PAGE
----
If you’re looking for an easy, no-fail format to organize your resume, the chronological resume is your best choice. A chronological resume, also referred to as the reverse-chronological format, presents work history in a clear list that’s easy for recruiters and hiring managers to digest. It shows each employer in a timeline progression, with the most recent work history first.

Why Chronological Resumes Are the Most Used Format

Job experience and titles are showcased; these are often the #1 hiring factors for hiring managers and recruiters.

Easy format for Applicant Tracking System (ATS) to scan. Learn more about getting through an ATS.

Most recognized format by hiring managers and recruiters

Delivers a quick, easily digestible overview of work history

Is a Chronological Resume Right for You?

A chronological resume might be the right fit for you if you: have a long, consistent work history; have minimal gaps in your employment; or are a recent graduate and want to education and collegiate achievements.

If you’ve had several career changes or gaps in employment, a skill-based resume format (like the functional or hybrid resumes) may be a better choice.

Not sure a chronological resume is right for you? Head to our Resume Formats page to see which one is the best fit.

How Is a Chronological Resume Ordered?


Name and Job Title

Place your name and most recent job title at the top of your resume so they’re easy to see. Both can be formatted in a larger font size, or even made bold, to stand out.

If you’re making a career change, your current job title may not be applicable to the position you’re applying for. If this is the case, nix the job title, but put more emphasis on your summary and objective as an overall descriptor.

You may even want to look into using a functional or hybrid resume to highlight your skills, rather than your current or most recent work experience.


Contact Information

Your contact information should be up-to-date and placed below your name and job title. Use your phone number, LinkedIn profile, or email address as your main form of contact. Rule of thumb: Keep it simple, keep it professional.


Resume Summary or Objective

Below your contact information, you’ll write a short, two- to three-sentence summary of your overall experience and objective. This is your first and best opportunity to speak to your unique skills and work history. What makes your experience different? What are your goals? Make it tight and impactful, painting your work experience and history in the best light possible.


Professional Experience

List your positions in reverse order chronologically, with the most recent first. Ultimately, this section is the main focus of your resume and should be given special attention. Here’s how to set it up:

  1. Current position first, followed by the rest of your work experience in reverse chronological order
  2. Dates worked, job title, and the company name for each position held
  3. Location of position (optional)
  4. Bullet points for main responsibilities, up to six for each position. (Note: Formatting your responsibilities in a paragraph can make it harder for an ATS to scan your resume and process the content correctly; that’s why bullet points are the better choice.)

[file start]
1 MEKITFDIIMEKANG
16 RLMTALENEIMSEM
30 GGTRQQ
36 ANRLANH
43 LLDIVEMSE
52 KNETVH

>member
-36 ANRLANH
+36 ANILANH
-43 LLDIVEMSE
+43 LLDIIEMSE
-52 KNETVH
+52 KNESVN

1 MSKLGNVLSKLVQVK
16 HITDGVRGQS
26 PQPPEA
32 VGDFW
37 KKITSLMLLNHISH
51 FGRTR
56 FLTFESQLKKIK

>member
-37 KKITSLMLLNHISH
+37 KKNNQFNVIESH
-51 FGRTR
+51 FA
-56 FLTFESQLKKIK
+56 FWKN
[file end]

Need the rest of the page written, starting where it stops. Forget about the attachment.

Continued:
Quick Tips:

  1. Stay away from including work responsibilities that are irrelevant to the position you’re applying for. Remember: Quick and digestible is the key; overloading your work history can make your resume seem clunky.
  2. When possible, speak to the achievements and accomplishments of each position, rather than responsibilities.
  3. Use strong action words for each bullet point, such as achieved, managed, delivered, started, increased, helped, etc.

Learn how to write your resume work experience section.



If you have more than two years of experience out of college, you can set your education section up as follows:

  1. University/college name
  2. Major
  3. Degree
  4. Graduation year

If you have graduated from college within the last two years, you can consider the addition of the following after your graduation year:

  1. GPA
  2. Relevant coursework
  3. Minor
  4. Dean’s list
  5. Honors
  6. Study abroad

If you started working directly out of high school, list any licenses or certifications that you’ve received that are applicable to the industry you work in, or the industry you would like to get into.

Find out ways to showcase education on your resume.



Your skills section should be a master list of your hard, soft, and technical skills. Choose approximately 10 skills that could be transferrable to the position you’re applying for. To help you decide which skills to choose, take a look at the position’s job posting to verify which skills the company is specifically looking for.

Quick Tip:

  1. Pepper your key skills (that are relevant to the position you are applying for) throughout your resume for additional impact.

If you started working directly out of high school, list any licenses or certifications that you’ve received that are applicable to the industry you work in, or the industry you would like to get into.

View three simple steps to writing your resume skills section.



If you’d like to add more information to your resume, make sure it is necessary and relevant to the position you are applying for. Some considerations:

  1. Languages
  2. Certifications
  3. Achievements
  4. Volunteering
  5. Hobbies and interests

Learn the best ways to list professional certifications on your resume.

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